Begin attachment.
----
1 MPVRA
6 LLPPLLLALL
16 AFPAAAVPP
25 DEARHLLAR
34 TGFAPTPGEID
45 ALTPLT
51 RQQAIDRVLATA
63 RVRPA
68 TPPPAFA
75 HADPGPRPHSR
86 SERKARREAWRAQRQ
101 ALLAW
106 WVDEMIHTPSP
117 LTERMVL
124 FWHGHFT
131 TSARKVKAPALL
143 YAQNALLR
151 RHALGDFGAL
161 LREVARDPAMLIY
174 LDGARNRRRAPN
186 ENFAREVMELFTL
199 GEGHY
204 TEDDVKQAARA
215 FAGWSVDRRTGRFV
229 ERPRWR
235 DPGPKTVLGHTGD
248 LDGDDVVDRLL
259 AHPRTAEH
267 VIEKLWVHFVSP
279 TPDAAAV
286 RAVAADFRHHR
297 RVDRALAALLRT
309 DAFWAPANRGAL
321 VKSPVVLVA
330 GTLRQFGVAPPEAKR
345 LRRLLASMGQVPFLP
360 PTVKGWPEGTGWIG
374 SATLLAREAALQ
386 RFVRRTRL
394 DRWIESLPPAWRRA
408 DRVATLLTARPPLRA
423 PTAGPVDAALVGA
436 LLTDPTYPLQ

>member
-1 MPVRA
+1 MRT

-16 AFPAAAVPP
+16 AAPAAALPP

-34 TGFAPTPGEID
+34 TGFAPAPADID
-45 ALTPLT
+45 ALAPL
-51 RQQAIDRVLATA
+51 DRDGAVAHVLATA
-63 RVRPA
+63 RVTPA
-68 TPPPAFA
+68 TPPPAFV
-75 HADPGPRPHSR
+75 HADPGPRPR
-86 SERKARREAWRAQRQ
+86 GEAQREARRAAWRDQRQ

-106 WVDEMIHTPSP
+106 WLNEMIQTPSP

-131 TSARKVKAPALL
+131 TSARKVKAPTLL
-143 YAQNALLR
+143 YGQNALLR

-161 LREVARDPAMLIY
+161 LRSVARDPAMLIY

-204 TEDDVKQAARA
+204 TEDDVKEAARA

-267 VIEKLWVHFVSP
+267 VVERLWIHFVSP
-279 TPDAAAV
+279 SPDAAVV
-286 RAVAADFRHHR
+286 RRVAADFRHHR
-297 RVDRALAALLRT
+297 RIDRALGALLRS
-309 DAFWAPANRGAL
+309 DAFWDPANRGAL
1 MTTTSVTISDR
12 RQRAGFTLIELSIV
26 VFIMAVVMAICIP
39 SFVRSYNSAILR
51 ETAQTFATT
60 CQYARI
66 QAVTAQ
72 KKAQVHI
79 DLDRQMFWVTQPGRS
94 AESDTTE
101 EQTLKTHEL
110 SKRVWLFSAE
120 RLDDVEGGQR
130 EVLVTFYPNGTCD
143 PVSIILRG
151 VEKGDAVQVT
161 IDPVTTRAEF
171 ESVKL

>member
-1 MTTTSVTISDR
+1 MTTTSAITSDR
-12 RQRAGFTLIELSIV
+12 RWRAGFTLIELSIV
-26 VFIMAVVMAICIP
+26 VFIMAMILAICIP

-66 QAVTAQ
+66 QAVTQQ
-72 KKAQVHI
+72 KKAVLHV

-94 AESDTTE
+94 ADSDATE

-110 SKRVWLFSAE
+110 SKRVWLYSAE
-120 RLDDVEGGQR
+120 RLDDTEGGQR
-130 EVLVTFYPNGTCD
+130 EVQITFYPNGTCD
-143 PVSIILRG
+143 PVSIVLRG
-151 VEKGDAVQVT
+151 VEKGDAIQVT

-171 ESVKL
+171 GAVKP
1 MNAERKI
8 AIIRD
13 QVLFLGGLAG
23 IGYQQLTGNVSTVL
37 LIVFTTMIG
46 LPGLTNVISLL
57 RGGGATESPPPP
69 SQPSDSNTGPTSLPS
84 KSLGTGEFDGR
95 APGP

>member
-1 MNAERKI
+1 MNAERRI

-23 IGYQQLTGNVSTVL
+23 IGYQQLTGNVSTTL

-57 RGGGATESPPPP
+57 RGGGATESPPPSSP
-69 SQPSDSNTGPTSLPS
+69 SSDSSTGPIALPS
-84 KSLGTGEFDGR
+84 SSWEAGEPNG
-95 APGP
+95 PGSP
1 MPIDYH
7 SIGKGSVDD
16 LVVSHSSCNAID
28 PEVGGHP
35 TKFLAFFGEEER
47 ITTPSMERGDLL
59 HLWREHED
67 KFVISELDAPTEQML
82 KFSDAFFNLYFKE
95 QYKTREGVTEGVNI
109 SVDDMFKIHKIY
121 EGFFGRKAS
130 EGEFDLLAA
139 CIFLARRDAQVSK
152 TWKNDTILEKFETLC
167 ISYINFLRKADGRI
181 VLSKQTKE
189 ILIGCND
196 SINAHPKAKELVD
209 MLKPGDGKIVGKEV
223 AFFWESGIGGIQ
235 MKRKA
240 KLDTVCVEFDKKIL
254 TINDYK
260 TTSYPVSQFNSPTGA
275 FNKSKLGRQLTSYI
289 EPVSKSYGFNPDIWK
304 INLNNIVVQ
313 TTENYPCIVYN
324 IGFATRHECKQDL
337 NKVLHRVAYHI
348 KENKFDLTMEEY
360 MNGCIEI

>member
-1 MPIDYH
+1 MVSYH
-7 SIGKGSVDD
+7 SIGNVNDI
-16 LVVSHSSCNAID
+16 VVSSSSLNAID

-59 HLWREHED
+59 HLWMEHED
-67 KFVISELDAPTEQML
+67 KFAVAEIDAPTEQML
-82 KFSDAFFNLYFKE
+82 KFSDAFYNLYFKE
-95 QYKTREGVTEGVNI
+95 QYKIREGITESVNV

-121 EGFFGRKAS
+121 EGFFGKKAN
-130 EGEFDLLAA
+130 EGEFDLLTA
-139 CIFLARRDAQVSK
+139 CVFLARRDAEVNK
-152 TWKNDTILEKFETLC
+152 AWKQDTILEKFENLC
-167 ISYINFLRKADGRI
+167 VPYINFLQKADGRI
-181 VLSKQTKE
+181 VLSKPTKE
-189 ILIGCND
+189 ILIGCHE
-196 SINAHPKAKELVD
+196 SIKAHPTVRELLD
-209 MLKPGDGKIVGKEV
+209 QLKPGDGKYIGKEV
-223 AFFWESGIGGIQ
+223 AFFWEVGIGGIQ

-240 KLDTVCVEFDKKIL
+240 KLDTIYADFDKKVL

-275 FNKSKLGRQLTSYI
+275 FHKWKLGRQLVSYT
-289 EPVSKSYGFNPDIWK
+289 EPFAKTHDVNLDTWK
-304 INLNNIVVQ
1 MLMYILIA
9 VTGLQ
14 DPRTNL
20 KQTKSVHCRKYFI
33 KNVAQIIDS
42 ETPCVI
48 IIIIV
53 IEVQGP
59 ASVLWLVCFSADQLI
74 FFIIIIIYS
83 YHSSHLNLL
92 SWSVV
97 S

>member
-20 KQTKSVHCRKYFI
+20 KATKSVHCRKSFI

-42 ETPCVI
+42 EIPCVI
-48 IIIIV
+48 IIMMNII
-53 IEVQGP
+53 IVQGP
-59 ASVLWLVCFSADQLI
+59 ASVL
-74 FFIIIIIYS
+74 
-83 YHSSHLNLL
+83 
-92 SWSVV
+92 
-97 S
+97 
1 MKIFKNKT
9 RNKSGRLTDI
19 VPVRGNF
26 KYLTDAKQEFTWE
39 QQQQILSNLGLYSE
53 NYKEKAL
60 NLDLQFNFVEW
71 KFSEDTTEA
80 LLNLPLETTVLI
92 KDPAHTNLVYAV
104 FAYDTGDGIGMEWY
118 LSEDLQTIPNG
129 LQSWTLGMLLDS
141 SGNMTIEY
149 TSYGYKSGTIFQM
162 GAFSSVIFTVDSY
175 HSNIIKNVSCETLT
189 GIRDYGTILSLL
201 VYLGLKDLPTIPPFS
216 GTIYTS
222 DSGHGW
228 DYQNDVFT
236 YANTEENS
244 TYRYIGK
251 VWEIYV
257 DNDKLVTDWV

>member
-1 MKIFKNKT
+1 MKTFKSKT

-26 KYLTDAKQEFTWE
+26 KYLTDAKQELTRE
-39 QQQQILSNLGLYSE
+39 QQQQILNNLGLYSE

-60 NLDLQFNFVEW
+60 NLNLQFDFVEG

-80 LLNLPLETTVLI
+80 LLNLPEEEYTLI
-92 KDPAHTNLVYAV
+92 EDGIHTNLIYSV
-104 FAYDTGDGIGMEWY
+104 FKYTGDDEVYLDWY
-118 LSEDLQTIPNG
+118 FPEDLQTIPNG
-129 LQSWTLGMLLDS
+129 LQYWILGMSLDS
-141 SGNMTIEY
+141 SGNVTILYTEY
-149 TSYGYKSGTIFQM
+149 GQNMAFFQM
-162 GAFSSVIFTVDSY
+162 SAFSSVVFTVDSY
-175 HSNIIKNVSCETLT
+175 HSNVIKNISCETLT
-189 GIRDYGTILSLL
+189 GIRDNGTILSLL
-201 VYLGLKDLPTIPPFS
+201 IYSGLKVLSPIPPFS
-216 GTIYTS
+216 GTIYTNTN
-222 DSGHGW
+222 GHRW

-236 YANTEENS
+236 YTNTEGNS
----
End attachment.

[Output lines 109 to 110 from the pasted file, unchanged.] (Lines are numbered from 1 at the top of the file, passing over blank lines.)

+66 QAVTQQ
-72 KKAQVHI